‘Not F***ing Around’: Avenatti Charged For Extorting Nike, Bank Fraud

Eduardo Munoz Alvarez/Getty Images North America

Tough-talking, Trump-critiquing attorney Michael Avenatti is facing federal charges in two states over alleged schemes to extort Nike and to commit bank and wire fraud.

Complaints unsealed in New York and California on Monday are ripe with the colorful details we’ve come to associate with the lawyer best known for representing Stormy Daniels, the adult film actress paid to keep silent about her alleged affair with the President.

Avenatti was arrested Monday in New York and remains in federal custody for now.

In the case brought by the Manhattan U.S. Attorney, Avenatti and an unnamed co-conspirator threatened to release information that would gravely damage Nike’s reputation unless the pair received multi-million dollar payments from the athletic apparel giant. Avenatti, who was charged with multiple counts of extortion, claimed he was representing the coach of a men’s basketball amateur athletic union program whose sponsorship agreement with Nike had recently come to an end, according to court documents.

Avenatti told two attorneys hired by Nike that the coach “had evidence that one or more Nike employees had authorized and funded payments to the families of top high school basketball players and/or their families” and tried to conceal that scheme, according to the complaint.

In a March 19 meeting, the pugnacious attorney allegedly said that unless the company paid him handsomely, he would hold a press conference divulging the sordid details just ahead of Nike’s quarterly earnings call and the start of the annual, lucrative National Collegiate Athletic Association tournament. Specifically, the complaint says Avenatti and his co-conspirator asked for their client to receive $1.5 million and for Nike to hire the pair of them—to the tune of between $15 to $25 million—to conduct an internal investigation of the allegations.

The Nike lawyers promptly contacted the Manhattan U.S. Attorney’s office. Prosecutors recorded a series of phone calls and an in-person meeting that Avenatti and his co-conspirator held with the Nike team over the next two days as they discussed the details of the agreement.

“It’s worth more in exposure to me to just blow the lid on this thing,” Avenatti allegedly said in one March 20 call, according to the complaint, warning the Nike lawyers he would “go take ten billion dollars off your client’s market cap.”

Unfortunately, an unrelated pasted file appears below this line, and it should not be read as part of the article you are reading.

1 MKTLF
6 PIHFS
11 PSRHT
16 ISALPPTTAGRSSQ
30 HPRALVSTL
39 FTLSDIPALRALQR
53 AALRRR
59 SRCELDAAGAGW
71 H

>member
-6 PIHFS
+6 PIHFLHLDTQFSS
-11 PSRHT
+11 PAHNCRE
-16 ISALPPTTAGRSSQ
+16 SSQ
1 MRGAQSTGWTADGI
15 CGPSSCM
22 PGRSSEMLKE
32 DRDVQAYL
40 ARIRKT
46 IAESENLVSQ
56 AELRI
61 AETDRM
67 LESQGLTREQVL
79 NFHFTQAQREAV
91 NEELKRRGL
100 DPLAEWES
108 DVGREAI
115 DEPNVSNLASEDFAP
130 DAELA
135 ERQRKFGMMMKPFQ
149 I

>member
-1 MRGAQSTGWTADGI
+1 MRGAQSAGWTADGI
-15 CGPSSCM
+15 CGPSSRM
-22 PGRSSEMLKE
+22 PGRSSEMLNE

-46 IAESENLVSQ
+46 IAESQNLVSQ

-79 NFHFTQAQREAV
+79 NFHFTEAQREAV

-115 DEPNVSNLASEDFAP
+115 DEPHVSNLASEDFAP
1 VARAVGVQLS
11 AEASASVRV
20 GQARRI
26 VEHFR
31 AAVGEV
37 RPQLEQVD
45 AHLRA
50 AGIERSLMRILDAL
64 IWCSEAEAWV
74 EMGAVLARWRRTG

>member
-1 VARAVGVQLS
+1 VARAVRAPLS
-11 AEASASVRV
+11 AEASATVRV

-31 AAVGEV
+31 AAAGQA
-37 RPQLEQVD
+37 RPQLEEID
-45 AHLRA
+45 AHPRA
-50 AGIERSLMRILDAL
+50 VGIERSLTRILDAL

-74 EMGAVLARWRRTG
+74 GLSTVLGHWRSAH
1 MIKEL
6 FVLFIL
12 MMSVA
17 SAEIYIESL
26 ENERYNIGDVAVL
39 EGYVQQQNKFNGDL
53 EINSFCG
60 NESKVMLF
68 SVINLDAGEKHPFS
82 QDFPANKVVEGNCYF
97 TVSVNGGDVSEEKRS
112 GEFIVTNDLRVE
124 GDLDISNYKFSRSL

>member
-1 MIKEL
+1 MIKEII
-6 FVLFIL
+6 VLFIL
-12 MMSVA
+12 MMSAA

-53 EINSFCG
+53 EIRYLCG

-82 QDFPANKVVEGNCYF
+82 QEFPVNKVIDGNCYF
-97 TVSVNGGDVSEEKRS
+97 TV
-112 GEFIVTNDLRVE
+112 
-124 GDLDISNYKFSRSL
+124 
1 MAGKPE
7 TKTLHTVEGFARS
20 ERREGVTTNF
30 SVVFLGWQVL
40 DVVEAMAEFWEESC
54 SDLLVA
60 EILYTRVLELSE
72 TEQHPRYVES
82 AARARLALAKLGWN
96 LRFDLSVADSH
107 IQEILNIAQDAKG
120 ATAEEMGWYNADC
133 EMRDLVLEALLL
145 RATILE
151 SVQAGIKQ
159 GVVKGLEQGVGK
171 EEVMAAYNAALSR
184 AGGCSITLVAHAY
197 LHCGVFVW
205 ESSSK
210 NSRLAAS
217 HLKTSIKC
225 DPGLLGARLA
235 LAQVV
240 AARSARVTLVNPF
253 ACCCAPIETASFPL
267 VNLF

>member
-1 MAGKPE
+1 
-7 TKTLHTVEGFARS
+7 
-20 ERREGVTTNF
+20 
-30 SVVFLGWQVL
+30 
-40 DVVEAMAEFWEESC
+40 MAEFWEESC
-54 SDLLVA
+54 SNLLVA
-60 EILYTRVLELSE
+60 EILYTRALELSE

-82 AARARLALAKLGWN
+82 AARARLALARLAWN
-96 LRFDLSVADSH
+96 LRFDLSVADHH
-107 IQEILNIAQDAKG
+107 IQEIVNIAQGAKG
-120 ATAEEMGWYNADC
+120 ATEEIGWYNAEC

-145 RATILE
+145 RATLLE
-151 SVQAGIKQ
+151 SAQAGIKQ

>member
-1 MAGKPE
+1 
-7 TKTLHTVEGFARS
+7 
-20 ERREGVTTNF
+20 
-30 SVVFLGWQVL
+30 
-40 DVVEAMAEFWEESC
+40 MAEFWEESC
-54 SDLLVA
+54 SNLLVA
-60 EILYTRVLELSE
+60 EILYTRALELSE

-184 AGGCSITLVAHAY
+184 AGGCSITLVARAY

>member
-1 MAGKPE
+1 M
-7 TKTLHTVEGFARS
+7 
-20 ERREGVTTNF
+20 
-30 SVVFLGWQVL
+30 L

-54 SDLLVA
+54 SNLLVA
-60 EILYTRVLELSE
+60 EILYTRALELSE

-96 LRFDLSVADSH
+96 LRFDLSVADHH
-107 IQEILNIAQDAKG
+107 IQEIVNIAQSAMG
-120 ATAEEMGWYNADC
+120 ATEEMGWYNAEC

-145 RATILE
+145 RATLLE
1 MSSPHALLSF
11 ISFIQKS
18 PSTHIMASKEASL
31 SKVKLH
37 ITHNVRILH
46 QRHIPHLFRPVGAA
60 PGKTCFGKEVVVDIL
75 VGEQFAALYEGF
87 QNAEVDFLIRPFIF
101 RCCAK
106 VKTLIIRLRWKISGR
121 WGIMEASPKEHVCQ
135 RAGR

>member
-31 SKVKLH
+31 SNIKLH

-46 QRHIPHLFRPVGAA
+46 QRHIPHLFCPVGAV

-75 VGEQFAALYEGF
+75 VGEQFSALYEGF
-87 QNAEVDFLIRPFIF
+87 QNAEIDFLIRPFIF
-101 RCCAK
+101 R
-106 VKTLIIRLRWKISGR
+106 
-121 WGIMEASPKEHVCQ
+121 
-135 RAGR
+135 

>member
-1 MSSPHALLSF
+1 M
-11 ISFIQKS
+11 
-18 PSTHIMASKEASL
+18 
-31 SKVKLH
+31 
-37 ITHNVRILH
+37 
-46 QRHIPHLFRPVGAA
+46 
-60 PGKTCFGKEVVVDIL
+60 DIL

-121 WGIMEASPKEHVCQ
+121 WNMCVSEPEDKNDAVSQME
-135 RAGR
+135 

“I’m not fucking around with this,” Avenatti allegedly warned.

Avenatti used that line again — repeatedly — during a March 21 meeting recorded by law enforcement in which he said he “held the balls of the client” in his hands, per the complaint.

When the Nike attorneys expressed hesitation about retaining Avenatti for a lengthy internal investigation, Avenatti allegedly said he would also accept a $22.5 million confidential settlement that would allow him to “ride off into the sunset.”

If things did not go his way, he warned, according to the complaint, “They are going to incur cut after cut after cut after cut, and that’s what’s going to happen as soon as this thing becomes public.”

Avenatti tweeted that there would be more to come in the college basketball corruption scandal on Thursday, and on Monday afternoon, took to the platform to announce the press conference about a “major” Nike scandal. He was arrested less than an hour later.

The California case involves charges that date back to a period from 2014 to 2016, before Avenatti was a household name. The 197-page complaint charges Avenatti with defrauding a Mississippi bank to “obtain three loans totaling $4.1 million” and with embezzling a client’s settlement money to pay expenses for his troubled coffee business.

Avenatti is accused of lying about his income to obtain the loans from the Mississippi-based Peoples Bank in 2014. Avenatti allegedly provided the bank with false tax returns showing that he’d earned over $14 million over the past three years when, in fact, he never filed tax returns for those years at all.

He also allegedly misused some $1.6 million from a client’s settlement to cover “expenses for his coffee business, Global Baristas US LLC, which operated Tully’s Coffee stores in California and Washington state, as well as for his own expenses,” Southern California prosecutors said in a statement.

The serious charges laid out in the two cases represent an embarrassing fall for the attorney best known for representing Stormy Daniels in her crusade to tell the full story of how she received hush money from Trump.

In a statement, Daniels said she was “saddened but not shocked” by the criminal charges.

“I made the decision more than a month ago to terminate Michael’s services after discovering that he had dealt with me extremely dishonestly and there will be more announcements to come,” Daniels said on Twitter.

Avenatti tried to parlay his notoriety from the Daniels case to insert himself into other high-profile legal battles. He represented one of the women who accused Supreme Court Justice Brett Kavanaugh of sexual misconduct during his confirmation hearings, and he represented a migrant family separated at the U.S.-Mexico border by the Trump administration.

Avenatti even floated a 2020 presidential run, framing himself as a “fighter” candidate who could help lead the Democratic charge against Trump.

Trump supporters framed Avenatti’s arrest as the cherry on top of a weekend that saw special counsel Robert Mueller’s investigation come to an end with the conclusion that the Trump campaign did not coordinate with Russia in 2016.

Read the full complaints below:

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